Check this title’s availability in the UNC-Chapel Hill Library catalog.

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Filed under 2000-2009, 2009, Iredell, Ketchie, Cotton, Piedmont, Wilkes, Yadkin

Bob Terrell. Get Rufus! Alexander, NC: Land of the Sky Books, 2008.

Rufus Raby was an easy-going mountain lad until his friend Sid Hollifield was murdered.  Rufus is a good tracker, helping Sheriff Clure find people missing in the mountains of Jackson County.  (In return, the sheriff overlooks Rufus’s moonshining.)  Seeing Sid’s battered and snake-bitten body changes Rufus.  Finding Sid’s killer becomes his mission, but the search is also a journey for Rufus.  As his heart warms to Sid’s widow, he learns to read and write, control his impulse for revenge, and combine his new knowledge of town ways with his backwoods talents.

Check this title’s availability in the UNC-Chapel Hill Library catalog.

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Filed under 2000-2009, 2008, Jackson, Mountains, Terrell, Bob

DuBose Heyward. Angel. New York: George H. Doran Co., 1926

This novel’s North Carolina setting is a bit of a surprise since the author, DuBose Heyward, is strongly associated with that other Carolina–particularly the city of Charleston, the setting for his novel PorgyPorgy was the basis for Porgy and Bess, the play, movie and great George Gershwin opera.

Angel is set among the mountaineers of the Great Smokies.  Buck Merritt is a handsome and daring young bootlegger, and the sweet and beautiful Angel Thornley is in love with him.  Angel’s father, a preacher, is opposed to her relationship with Buck.  When Reverend Thornley betrays Buck to the revenue officers, Buck is sent away to do hard time.  What the reverend didn’t know is that Angel is pregnant with Buck’s child.   To save his reputation in the community, Rev. Thornley arranges a hasty marriage between Angel and old Stan Galloway.  Angel and her son spend six years with Galloway until the construction of a road through the mountains brings job opportunities for Galloway and a convict road crew that includes Buck.

This is a lyrical novel that conveys both the beauty of the mountains and the values of the individuals who live there.  The scenes at Rev. Thornley’s revival services are especially vivid.

Check this title’s availability in the UNC-Chapel Hill Library catalog.

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Filed under 1920-1929, 1926, Heyward, DuBose, Mountains

Andrew Carey Lincoln. Motorcycle Chums in the Land of the Sky. Chicago: M. A. Donohue, 1912.

Four young boys from the North seek adventure in the mountains around Asheville.  They find hospitable Southerners, ornery sheriffs, runaway horses, moonshiners, and a long-lost brother. The plot might not hold the attention of the YouTube generation, but the cover illustration will delight all who see it.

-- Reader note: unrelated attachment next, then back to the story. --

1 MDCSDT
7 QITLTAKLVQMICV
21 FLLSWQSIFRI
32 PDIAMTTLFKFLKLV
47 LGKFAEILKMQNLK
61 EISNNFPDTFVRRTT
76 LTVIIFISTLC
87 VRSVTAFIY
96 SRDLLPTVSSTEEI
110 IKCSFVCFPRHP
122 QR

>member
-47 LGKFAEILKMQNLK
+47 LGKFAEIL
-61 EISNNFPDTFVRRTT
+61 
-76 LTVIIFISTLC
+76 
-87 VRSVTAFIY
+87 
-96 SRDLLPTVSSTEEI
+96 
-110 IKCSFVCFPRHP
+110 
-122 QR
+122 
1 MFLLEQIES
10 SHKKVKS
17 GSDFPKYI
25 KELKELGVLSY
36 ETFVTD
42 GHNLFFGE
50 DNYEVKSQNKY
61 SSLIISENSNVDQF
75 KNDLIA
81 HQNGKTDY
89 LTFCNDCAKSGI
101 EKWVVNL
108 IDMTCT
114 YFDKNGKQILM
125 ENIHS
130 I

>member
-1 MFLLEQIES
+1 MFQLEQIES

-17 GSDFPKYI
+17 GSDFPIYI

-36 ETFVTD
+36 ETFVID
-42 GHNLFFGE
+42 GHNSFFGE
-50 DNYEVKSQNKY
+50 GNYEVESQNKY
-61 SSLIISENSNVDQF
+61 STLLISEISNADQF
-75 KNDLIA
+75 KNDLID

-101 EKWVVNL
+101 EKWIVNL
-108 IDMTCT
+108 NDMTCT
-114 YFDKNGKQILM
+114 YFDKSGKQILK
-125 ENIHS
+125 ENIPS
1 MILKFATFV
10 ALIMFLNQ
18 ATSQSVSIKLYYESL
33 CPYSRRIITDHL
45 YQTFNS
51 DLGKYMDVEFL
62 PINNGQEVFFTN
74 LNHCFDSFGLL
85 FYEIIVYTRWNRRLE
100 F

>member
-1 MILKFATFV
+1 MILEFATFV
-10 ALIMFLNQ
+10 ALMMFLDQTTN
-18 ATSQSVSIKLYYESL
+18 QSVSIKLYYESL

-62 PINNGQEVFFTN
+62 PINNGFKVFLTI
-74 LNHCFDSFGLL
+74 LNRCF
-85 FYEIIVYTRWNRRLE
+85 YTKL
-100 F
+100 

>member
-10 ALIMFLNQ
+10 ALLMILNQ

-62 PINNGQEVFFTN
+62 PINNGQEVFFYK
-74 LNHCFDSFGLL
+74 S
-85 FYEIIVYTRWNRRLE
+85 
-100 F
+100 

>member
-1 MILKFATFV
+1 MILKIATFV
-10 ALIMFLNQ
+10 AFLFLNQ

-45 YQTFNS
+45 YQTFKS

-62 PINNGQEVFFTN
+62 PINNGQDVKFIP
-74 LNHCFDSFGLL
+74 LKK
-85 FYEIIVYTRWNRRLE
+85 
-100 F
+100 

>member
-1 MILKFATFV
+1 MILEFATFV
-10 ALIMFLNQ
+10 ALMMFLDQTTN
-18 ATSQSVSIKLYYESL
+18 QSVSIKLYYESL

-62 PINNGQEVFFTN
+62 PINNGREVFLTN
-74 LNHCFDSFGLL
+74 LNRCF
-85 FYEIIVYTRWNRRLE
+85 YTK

Check this title’s availability in the UNC-Chapel Hill Library catalog.

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Filed under 1910-1919, 1912, Buncombe, Children & Young Adults, Lincoln, Andrew Carey, Mountains

Margaret Maron. Bootlegger’s Daughter. New York: Mysterious Press, 1992.

Lawyer Deborah Knott is a modern southern woman, but as the only daughter of a notorious, retired bootlegger, she still has one foot in the traditions of the old south. After one of the local judges is particularly and unnecessarily harsh on one of her partner’s clients, she decides to run for a seat as district judge in Colleton County. The campaign is a hard one, but Deborah is also distracted by her large family and gets tangled up in trying to resolve the 18-year old unsolved murder of a neighbor. The first in the Deborah Knott series of mysteries, Bootlegger’s Daughter also won four of the major mystery awards: the Edgar, Anthony, Agatha, & Macavity Awards.

Check this title’s availability in the UNC-Chapel Hill Library catalog.

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Filed under 1990-1999, 1992, Coastal Plain, Maron, Margaret, Mystery, Novels in Series, Novels Set in Fictional Places

Catherine Marshall. Christy. New York: McGraw-Hill, 1967.

After hearing a missionary doctor speak about his work in the Great Smokies, nineteen year-old, Christy Huddleston volunteers to be a mission teacher. She leaves her home and well-to-do family in Asheville and travels to the remote Cutter’s Gap, a place that does not take easily to outsiders. She faces numerous challenges related to both the place and the people of rural Appalachia–including the lack of modern conveniences, the influence of folk beliefs and superstitions, moonshining, and the community’s abject poverty–but her faith sustains her. Miss Alice, the missionary who founded the school, helps her and she is romantically torn between two men: minister David and the locally-born Dr. MacNeill. Most of the book’s action takes place in Cutter’s Gap, which is actually based on the community of Morgan Branch, located just over the border in Tennessee in the Cherokee National Forest. Based on the life of the author’s mother, Christy has inspired a television series of the same name, as well as several TV movies.

Check this title’s availability in the UNC-Chapel Hill Library catalog.

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Filed under 1960-1969, 1967, Buncombe, Historical, Marshall, Catherine, Mountains, Novels Set in Fictional Places, Religious/Inspirational, Romance/Relationship